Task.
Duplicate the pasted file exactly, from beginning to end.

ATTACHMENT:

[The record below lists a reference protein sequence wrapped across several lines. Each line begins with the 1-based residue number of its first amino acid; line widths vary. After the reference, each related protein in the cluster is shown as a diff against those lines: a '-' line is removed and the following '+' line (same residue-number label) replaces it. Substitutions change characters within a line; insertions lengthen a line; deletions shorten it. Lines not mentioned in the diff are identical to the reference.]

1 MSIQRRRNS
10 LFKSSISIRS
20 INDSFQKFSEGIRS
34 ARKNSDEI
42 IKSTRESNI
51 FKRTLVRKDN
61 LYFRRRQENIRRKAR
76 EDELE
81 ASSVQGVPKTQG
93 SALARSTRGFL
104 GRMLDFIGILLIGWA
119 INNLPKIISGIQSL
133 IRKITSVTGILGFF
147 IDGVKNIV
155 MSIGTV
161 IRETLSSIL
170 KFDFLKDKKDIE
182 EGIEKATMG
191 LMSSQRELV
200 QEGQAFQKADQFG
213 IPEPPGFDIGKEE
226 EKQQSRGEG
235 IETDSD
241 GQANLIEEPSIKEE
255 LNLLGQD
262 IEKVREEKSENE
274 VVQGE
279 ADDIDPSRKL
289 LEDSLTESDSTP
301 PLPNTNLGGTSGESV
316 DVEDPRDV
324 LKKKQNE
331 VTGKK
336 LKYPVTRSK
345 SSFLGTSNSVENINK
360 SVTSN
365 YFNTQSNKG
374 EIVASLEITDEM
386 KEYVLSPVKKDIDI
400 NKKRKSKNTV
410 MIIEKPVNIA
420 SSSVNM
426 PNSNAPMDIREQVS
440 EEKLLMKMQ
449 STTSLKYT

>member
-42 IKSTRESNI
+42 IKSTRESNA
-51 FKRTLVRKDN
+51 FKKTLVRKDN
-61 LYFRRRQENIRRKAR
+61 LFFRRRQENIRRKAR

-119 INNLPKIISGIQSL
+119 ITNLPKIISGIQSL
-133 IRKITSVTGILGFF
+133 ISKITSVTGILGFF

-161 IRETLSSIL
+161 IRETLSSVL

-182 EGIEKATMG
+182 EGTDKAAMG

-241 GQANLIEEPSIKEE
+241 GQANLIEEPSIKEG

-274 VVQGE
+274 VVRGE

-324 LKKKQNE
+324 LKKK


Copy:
[The record below lists a reference protein sequence wrapped across several lines. Each line begins with the 1-based residue number of its first amino acid; line widths vary. After the reference, each related protein in the cluster is shown as a diff against those lines: a '-' line is removed and the following '+' line (same residue-number label) replaces it. Substitutions change characters within a line; insertions lengthen a line; deletions shorten it. Lines not mentioned in the diff are identical to the reference.]

1 MSIQRRRNS
10 LFKSSISIRS
20 INDSFQKFSEGIRS
34 ARKNSDEI
42 IKSTRESNI
51 FKRTLVRKDN
61 LYFRRRQENIRRKAR
76 EDELE
81 ASSVQGVPKTQG
93 SALARSTRGFL
104 GRMLDFIGILLIGWA
119 INNLPKIISGIQSL
133 IRKITSVTGILGFF
147 IDGVKNIV
155 MSIGTV
161 IRETLSSIL
170 KFDFLKDKKDIE
182 EGIEKATMG
191 LMSSQRELV
200 QEGQAFQKADQFG
213 IPEPPGFDIGKEE
226 EKQQSRGEG
235 IETDSD
241 GQANLIEEPSIKEE
255 LNLLGQD
262 IEKVREEKSENE
274 VVQGE
279 ADDIDPSRKL
289 LEDSLTESDSTP
301 PLPNTNLGGTSGESV
316 DVEDPRDV
324 LKKKQNE
331 VTGKK
336 LKYPVTRSK
345 SSFLGTSNSVENINK
360 SVTSN
365 YFNTQSNKG
374 EIVASLEITDEM
386 KEYVLSPVKKDIDI
400 NKKRKSKNTV
410 MIIEKPVNIA
420 SSSVNM
426 PNSNAPMDIREQVS
440 EEKLLMKMQ
449 STTSLKYT

>member
-42 IKSTRESNI
+42 IKSTRESNA
-51 FKRTLVRKDN
+51 FKKTLVRKDN
-61 LYFRRRQENIRRKAR
+61 LFFRRRQENIRRKAR

-119 INNLPKIISGIQSL
+119 ITNLPKIISGIQSL
-133 IRKITSVTGILGFF
+133 ISKITSVTGILGFF

-161 IRETLSSIL
+161 IRETLSSVL

-182 EGIEKATMG
+182 EGTDKAAMG

-241 GQANLIEEPSIKEE
+241 GQANLIEEPSIKEG

-274 VVQGE
+274 VVRGE

-324 LKKKQNE
+324 LKKK